Add comment September 20, 2010 Evolutionary

Just an observation from Fort Worth, Texas

Hello from Texas!  If you haven’t done so yet, take a moment of silence to honor all affected by 9/11 now 9 years ago…office workers, bystanders, passengers, crew, public servants, military personnel, families, children, foreign innocents killed in war; in fact, the whole world needs our silent prayers right now.  Thank you for being the love, light and peace of the Infinite Presence.

The following is part of my journal entry following today’s visit in my own childhood town, Fort Worth.  I don’t think I could write anything differently for the blog:

Texas welcomes me back on a beautiful morning.

“My trip here has been a bit anti-climactic particularly after such deep emotion in Tulsa.  In Fort Worth, while visiting my childhood house at 3716 Labadie Drive and other places, I’m struck by the undisputable changes all around.  In Tulsa, too, but here, it’s most clear that once upon a time, I (and our family) passed through here and the changes to structures, yards and memories show, quite obviously, that the past really is long gone.  It is as if we were never here.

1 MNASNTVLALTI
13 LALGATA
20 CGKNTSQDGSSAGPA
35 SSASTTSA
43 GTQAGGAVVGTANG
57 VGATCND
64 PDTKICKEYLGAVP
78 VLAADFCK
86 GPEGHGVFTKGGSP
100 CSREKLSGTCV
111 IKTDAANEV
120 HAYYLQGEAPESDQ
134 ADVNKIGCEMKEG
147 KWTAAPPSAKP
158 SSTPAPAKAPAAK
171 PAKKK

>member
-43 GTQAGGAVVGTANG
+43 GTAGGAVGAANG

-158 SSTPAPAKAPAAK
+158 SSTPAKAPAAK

My bedroom was on the right but shared with my brother Scott.

“Who would have foretold in 1970 that I would one day return, a near half-century later, to sit in a Starbucks writing in my journal just blocks from my old home in Richland Hills?  Who would have declared that the winds of change would tear most memories of how things were to bits?  Who could have guessed that I, after a half-lifetime of experiences, would want to re-trace my past in the midst of giving up my current address, putting things in storage and facing a dramatically different start to life again?

Richland Hills Methodist Church was our church when I was a kid. I remember everything about it!